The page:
About the Contributors

Author(s)

Catherine Locks is an instructor and also an instructional technologist/designer from Richmond, Virginia. She received her BS in history from Longwood University(1986) and her MA in history(2000) and MEd in instructional technology from Georgia College & State University(2002). She teaches online courses for the University System of Georgia’s eCore program, and face-to-face courses for Fort Valley State University. Her areas of interest include pre-history, ancient Mesopotamia, Egypt and Rome, medieval English history, and colonial American history, particularly of the mid-Atlantic region. 

Sarah K. Mergel, PhD. received her BA in history and sociology from Boston College (1997) and her MA and PhD in history from The George Washington University (2002/2007). She works as an Assistant Professor of History at Dalton State College in Northwest Georgia teaching both face-to-face and online classes. She specializes in American political, intellectual, and diplomatic history since the end of the Civil War. Much of her work in History in the Making: A History of the People of the United States of America to 1877 focuses on political and economic developments in the Colonial Era, the Federalist Era, the Jacksonian Era, and the Civil War Era. 

Pamela Thomas Roseman, PhD. Born in Jacksonville, Florida, Pamela T. Roseman received her BA from Florida State University, did her MA work at Florida State and Georgia State Universities, and received her PhD from Georgia State University in 1980. Her fields of concentration include American Intellectual history, Renaissance and Reformation Europe, Tudor-Stuart England, and U.S. and Latin American colonial history. Her Master’s Thesis explores Puritan motivation in the settlement of New England; her dissertation is entitled Millennial Expectation Among Southern Evangelicals in the Mid-19th century.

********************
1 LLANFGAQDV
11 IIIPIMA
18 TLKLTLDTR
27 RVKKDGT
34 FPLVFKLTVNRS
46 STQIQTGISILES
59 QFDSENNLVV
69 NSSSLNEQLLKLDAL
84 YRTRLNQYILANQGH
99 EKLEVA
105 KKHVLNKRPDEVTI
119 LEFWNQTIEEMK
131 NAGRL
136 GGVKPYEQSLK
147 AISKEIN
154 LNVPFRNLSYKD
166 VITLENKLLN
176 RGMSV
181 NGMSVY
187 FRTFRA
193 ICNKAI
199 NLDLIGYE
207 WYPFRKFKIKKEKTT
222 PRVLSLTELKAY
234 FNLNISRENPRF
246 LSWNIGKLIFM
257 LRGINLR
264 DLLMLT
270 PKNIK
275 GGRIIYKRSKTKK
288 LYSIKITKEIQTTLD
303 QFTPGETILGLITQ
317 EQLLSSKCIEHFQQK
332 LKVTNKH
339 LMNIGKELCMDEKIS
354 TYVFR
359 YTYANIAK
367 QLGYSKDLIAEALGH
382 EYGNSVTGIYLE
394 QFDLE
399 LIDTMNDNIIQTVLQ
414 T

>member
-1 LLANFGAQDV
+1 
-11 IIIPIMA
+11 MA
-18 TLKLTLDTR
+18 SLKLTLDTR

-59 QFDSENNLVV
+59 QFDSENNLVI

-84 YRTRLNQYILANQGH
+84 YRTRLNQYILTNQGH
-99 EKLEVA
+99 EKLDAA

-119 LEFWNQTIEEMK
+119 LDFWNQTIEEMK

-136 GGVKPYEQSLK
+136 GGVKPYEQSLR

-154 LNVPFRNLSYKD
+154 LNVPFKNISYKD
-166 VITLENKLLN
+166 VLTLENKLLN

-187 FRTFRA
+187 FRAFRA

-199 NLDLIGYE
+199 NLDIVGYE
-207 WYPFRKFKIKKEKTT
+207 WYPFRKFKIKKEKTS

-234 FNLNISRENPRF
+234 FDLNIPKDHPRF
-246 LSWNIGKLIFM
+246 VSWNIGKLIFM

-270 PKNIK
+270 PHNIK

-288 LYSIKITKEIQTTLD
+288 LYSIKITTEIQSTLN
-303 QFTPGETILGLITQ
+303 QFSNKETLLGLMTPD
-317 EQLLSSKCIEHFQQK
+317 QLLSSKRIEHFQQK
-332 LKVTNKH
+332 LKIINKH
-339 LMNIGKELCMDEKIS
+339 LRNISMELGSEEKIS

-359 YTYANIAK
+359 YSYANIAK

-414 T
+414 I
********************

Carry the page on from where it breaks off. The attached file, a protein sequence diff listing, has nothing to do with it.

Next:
Tamara Spike, PhD. Tamara Spike is a historian of colonial Latin America and the indigenous peoples of the Americas. She is an Associate Professor in the Department of History, Anthropology, and Philosophy at the University of North Georgia. Dr. Spike earned her MA and PhD in History from Florida State University, and holds a dual BA in Anthropology and Classical Archaeology. She has worked as a professional archaeologist on historic and prehistoric digs throughout Florida. From 1999-2010, she was a staff member of the Guadalajara Census Project, a group which works to analyze censuses from the city spanning the years 1790-1930, and to digitize these censuses for use by scholars, genealogists, and the public. She is the English language editor of both Volume I and II of the published databases of the Guadalajara Census Project. Dr. Spike’s publications include “Making History Count: The Guadalajara Census Project (1791-1930)” in the Hispanic American Historical Review, “Si todo el mundo fuera Inglaterra: la teoría de Peter Laslett sobre la composición de las unidades domésticas vs. la realidad tapatía, 1821-1822,” in Estudios Sociales Nueva Época, “St Augustine’s Stomach: Indian Tribute Labor and Corn in Florida, 1565-1763” in Florida’s Labor and Working-Class Past: Three Centuries of Work in the Sunshine State, and “Death and Death Ritual among the Timucua of Spanish Florida,” in From La Florida to La California. Her research focuses on the ethnogenesis and cultural reconstruction of the Timucua Indians of Spanish Florida.